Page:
Arrival in Wyoming

Although we are based out of the University of California Davis, our field studies of Sage-Grouse take us to west-central Wyoming. This is one of the best places to find this species, with lots of good habitat for the grouse and other sagebrush specialists.

View from our camp, 2011

It’s also a stunningly beautiful place to get to work. Our camp looks out on the eastern face of the Wind River Range, a spine of the Continental Divide near Lander, Wyoming. Although we are less than an hour from town, we feel like we are in the middle of nowhere. We can see distant lights from Riverton, and a bit of city glow from Lander, but otherwise we have this patch of heaven almost to ourselves.

Driving through Nevada

The first challenge we face is simply getting all of our gear out to the site. This takes careful packing followed by a long drive through the lonely spaces of Nevada and Utah.

Work trailer arrives.

Once we’ve landed in Lander, the next step is to get the camp set up. Besides our RV, we have to rent a work trailer, as well as propane service. Thankfully we have electricity; there’s a line that runs the well pump for the cattle water tanks in the summer that we can use in the spring (the cows don’t come up until May when we are done with our research- we’ve been fortunate to coordinate with the local grazing leaseholders on this).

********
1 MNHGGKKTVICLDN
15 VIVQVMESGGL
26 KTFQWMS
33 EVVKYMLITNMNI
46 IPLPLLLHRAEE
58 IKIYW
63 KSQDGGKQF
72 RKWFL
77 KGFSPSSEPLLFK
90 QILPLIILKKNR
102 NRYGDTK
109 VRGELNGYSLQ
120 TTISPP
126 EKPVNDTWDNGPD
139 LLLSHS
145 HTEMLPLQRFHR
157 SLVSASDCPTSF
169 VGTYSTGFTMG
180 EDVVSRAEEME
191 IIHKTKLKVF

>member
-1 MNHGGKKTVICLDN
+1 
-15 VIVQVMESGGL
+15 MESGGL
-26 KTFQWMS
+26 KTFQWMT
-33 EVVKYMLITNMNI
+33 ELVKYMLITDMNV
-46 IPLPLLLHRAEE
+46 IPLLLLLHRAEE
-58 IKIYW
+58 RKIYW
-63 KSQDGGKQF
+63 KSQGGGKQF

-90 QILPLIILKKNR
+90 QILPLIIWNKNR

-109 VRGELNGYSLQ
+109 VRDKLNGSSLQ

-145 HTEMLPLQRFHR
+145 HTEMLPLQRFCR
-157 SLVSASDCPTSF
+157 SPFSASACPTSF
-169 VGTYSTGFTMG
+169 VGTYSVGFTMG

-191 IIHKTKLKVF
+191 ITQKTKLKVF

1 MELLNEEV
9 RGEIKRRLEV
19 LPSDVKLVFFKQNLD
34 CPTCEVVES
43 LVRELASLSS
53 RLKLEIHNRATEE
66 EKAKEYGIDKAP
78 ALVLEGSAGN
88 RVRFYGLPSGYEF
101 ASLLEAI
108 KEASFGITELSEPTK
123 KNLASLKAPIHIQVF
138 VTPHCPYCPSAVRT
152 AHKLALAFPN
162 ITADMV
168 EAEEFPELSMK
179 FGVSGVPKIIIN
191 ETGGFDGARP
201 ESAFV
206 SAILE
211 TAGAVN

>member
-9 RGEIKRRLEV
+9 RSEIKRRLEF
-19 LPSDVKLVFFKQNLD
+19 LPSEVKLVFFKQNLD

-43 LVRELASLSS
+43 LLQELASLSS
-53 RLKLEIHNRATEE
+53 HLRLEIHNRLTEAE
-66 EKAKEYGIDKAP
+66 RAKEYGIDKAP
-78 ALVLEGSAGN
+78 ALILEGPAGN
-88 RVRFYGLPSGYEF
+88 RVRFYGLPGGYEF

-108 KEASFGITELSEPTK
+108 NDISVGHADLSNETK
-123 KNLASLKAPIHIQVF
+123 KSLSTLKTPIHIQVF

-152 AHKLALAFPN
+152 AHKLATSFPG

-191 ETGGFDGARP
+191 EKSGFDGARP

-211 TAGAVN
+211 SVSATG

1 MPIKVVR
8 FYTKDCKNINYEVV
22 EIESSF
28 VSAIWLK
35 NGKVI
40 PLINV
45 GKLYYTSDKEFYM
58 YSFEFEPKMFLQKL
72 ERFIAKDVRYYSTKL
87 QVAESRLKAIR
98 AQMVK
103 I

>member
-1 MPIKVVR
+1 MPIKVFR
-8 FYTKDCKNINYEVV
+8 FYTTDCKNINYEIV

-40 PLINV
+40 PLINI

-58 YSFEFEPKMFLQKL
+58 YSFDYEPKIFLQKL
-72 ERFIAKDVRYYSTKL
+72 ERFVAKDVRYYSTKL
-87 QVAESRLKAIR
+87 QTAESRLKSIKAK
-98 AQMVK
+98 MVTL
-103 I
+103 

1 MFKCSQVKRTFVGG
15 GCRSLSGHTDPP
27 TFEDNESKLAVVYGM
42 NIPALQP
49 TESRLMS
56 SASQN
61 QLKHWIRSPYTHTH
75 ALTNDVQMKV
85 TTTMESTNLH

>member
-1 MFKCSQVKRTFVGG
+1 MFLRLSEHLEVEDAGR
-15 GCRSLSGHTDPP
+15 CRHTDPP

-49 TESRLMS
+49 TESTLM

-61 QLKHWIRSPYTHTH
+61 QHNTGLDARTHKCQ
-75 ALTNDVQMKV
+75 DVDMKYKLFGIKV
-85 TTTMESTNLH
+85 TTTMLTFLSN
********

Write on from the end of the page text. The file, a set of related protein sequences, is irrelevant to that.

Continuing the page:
Propane tank arrives- nice to have heat, hot water, and cooking capability without having to run into town to fill canisters all the time.

Home sweet home.

Looking for tracks or poop on the lek.

Our first field technicians arrived on March 3rd, and the following day we were out at dawn looking for grouse on the leks. It’s still very early in the season- at least 2 weeks before the earliest sage-grouse mating we’ve ever recorded during our years out here. This means some leks will still be empty while others will have a few males starting to set up territories. Our first visit is to the most accessible lek called Chugwater Lek (in our area each display ground has a unique name). We didn’t see any birds, and a search of the lek surface showed no fresh sign. Our first birds didn’t show up here until March 7.

Scanning Cottontail Lek to count grouse.

Cottontail Lek is our largest lek, and on our first visits there we did find males starting to set up territories. This was the first chance for the crew to see the courtship display, and they were suitably impressed (just wait until they get to experience it from a blind down on the lek instead of a distant look-out point!)  We were also treated to a large herd of pronghorn moving past in the early morning light. This was also a new animal for some on the crew. They are taking to the western wildlife quickly, although some are still getting used to the idea of a landscape without any trees!

Pronghorn Antelope near Cottontail Lek

Over the next couple of weeks we will be gearing up for our data collection, which will involve setting up a grid of stakes on the lek to help with territory mapping, installing microphone cables on the leks, starting to get photographs of the males to distinguish them, and hopefully capturing and banding some as well.

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